The recent report about security flaws in the Diebold AccuVote TSX and TS6 touchscreen election systems are educational on several levels.
First, consider what it says about the certification process for voting machines. The problems associated with the Diebold machines, it would seem, should have been noted in the certification process. This is especially true with the hardware issues that have been raised.
Second, think about the bind Diebold–and its customers–are in because of the certification process. If Diebold fixes the problems that have been raised, it could create certification problems for its equipment. The current certification process is neither quick or easy, so making a fix to a voting system is not the same as Microsoft providing an instant update to a security flaw. There needs to be an expedited process created to address critical problems that arise.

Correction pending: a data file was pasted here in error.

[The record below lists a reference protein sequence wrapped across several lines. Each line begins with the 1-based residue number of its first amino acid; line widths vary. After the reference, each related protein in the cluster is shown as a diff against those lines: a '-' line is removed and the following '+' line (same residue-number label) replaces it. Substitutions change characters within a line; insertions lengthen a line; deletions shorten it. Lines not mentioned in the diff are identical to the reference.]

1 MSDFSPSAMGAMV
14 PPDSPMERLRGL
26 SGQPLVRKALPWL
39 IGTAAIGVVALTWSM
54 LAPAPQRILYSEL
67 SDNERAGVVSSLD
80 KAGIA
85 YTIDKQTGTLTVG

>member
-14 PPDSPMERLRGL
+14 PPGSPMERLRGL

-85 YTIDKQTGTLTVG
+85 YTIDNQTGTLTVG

Third, the Diebold system problem is a Diebold problem, not an electronic voting system problem. As recent studies by the Center for American Politics and Citizenship at the University of Maryland have shown, voting machines are very different and the experience voters have with these machines vary greatly. Just because Diebold machines have been found to have a problem does not mean all machines have a problem.
Fourth, this report illustrates the importance of states having effective and clear laws governing the security of voting equipment before and during elections. As a part of the work we are doing studying vote counts and recounts for the EAC, I have read every state’s laws and regulations related to voting system security and there is great variation in the scope and level of detail across the states. A state like Georgia–which has the most detailed laws on security on the planet–is not likely to have problems with the Diebold system. In fact, Georgia’s machines do not have any of the physical problems that have been reported because the state forced Diebold to modify the casings and create sealed covers over the screws and external ports. It will be interesting to see if other states follow this lead.